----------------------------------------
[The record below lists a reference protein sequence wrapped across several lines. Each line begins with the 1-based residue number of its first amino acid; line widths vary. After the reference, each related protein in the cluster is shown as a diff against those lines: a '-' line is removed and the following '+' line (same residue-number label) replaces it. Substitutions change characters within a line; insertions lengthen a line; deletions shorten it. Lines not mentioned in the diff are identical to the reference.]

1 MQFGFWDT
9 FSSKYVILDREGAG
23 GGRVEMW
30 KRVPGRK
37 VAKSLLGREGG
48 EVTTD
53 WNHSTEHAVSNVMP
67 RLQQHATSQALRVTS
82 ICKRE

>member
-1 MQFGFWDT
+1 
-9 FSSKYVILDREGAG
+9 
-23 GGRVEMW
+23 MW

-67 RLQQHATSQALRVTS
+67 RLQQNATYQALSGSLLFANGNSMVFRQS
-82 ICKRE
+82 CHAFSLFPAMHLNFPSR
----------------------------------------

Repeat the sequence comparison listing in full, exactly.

[The record below lists a reference protein sequence wrapped across several lines. Each line begins with the 1-based residue number of its first amino acid; line widths vary. After the reference, each related protein in the cluster is shown as a diff against those lines: a '-' line is removed and the following '+' line (same residue-number label) replaces it. Substitutions change characters within a line; insertions lengthen a line; deletions shorten it. Lines not mentioned in the diff are identical to the reference.]

1 MQFGFWDT
9 FSSKYVILDREGAG
23 GGRVEMW
30 KRVPGRK
37 VAKSLLGREGG
48 EVTTD
53 WNHSTEHAVSNVMP
67 RLQQHATSQALRVTS
82 ICKRE

>member
-1 MQFGFWDT
+1 
-9 FSSKYVILDREGAG
+9 
-23 GGRVEMW
+23 MW

-67 RLQQHATSQALRVTS
+67 RLQQNATYQALSGSLLFANGNSMVFRQS
-82 ICKRE
+82 CHAFSLFPAMHLNFPSR